March, 1949 On the Theory of Some Non-Parametric Hypotheses
E. L. Lehmann, C. Stein
Ann. Math. Statist. 20(1): 28-45 (March, 1949). DOI: 10.1214/aoms/1177730089

## Abstract

For two types of non-parametric hypotheses optimum tests are derived against certain classes of alternatives. The two kinds of hypotheses are related and may be illustrated by the following example: (1) The joint distribution of the variables $X_1, \cdots, X_m, Y_1, \cdots, Y_n$ is invariant under all permutations of the variables; (2) the variables are independently and identically distributed. It is shown that the theory of optimum tests for hypotheses of the first kind is the same as that of optimum similar tests for hypotheses of the second kind. Most powerful tests are obtained against arbitrary simple alternatives, and in a number of important cases most stringent tests are derived against certain composite alternatives. For the example (1), if the distributions are restricted to probability densities, Pitman's test based on $\bar y - \bar x$ is most powerful against the alternatives that the $X$'s and $Y$'s are independently normally distributed with common variance, and that $E(X_i) = \xi, E(Y_i) = \eta$ where $\eta > \xi$. If $\eta - \xi$ may be positive or negative the test based on $|\bar y - \bar x|$ is most stringent. The definitions are sufficiently general that the theory applies to both continuous and discrete problems, and that tied observations present no difficulties. It is shown that continuous and discrete problems may be combined. Pitman's test for example, when applied to certain discrete problems, coincides with Fisher's exact test, and when $m = n$ the test based on $|\bar y - \bar x|$ is most stringent for hypothesis (1) against a broad class of alternatives which includes both discrete and absolutely continuous distributions.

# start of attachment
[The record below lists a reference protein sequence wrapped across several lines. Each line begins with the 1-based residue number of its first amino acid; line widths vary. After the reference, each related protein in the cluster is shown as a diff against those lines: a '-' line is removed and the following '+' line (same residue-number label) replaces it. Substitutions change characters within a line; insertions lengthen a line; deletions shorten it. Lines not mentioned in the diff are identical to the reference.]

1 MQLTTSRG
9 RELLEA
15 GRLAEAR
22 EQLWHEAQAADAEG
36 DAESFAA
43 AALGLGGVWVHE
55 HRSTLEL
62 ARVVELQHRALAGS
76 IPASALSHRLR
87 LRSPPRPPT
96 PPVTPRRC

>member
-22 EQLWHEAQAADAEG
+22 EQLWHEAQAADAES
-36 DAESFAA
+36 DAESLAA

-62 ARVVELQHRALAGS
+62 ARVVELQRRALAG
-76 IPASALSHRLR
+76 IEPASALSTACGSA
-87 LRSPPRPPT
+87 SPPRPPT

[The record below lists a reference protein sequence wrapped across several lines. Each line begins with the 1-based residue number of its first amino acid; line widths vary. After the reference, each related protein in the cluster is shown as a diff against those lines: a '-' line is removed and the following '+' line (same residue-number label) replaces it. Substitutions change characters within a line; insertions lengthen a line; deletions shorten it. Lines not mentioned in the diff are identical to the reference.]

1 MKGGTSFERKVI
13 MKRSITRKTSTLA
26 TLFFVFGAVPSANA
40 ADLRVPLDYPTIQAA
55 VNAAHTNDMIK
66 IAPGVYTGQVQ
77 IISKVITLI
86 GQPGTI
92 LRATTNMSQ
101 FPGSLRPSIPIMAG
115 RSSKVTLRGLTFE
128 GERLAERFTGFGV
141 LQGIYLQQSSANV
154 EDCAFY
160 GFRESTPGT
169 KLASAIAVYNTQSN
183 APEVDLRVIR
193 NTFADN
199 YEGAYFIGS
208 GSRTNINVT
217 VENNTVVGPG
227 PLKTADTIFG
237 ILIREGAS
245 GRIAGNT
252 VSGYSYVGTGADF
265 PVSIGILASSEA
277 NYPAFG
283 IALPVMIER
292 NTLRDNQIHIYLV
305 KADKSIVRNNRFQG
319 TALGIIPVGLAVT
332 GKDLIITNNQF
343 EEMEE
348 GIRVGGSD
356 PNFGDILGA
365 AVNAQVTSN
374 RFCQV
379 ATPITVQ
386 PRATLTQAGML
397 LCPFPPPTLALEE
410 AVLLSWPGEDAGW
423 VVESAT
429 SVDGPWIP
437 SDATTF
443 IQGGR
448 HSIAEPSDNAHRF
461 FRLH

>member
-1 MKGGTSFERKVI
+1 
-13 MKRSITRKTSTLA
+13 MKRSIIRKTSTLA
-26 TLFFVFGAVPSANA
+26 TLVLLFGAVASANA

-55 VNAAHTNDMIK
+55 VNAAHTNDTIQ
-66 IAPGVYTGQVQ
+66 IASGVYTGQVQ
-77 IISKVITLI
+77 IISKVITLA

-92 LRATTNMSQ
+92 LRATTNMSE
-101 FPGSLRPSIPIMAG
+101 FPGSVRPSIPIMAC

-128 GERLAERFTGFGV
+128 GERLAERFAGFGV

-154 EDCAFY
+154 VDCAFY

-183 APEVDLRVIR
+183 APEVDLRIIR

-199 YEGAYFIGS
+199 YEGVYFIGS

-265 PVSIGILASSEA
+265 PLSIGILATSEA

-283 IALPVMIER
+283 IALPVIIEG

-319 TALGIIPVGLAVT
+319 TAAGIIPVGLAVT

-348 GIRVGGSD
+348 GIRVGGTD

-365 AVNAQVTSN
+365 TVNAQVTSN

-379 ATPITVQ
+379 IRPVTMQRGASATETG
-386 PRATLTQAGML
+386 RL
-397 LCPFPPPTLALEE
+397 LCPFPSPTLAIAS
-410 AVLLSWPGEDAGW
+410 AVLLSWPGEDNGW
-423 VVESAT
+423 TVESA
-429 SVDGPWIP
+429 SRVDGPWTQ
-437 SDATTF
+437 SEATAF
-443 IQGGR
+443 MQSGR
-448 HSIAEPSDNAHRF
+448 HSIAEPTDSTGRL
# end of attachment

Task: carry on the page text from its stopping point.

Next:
## Citation

E. L. Lehmann. C. Stein. "On the Theory of Some Non-Parametric Hypotheses." Ann. Math. Statist. 20 (1) 28 - 45, March, 1949. https://doi.org/10.1214/aoms/1177730089

## Information

Published: March, 1949
First available in Project Euclid: 28 April 2007

zbMATH: 0033.07901
MathSciNet: MR30168
Digital Object Identifier: 10.1214/aoms/1177730089

Rights: Copyright © 1949 Institute of Mathematical Statistics

JOURNAL ARTICLE
18 PAGES

Vol.20 • No. 1 • March, 1949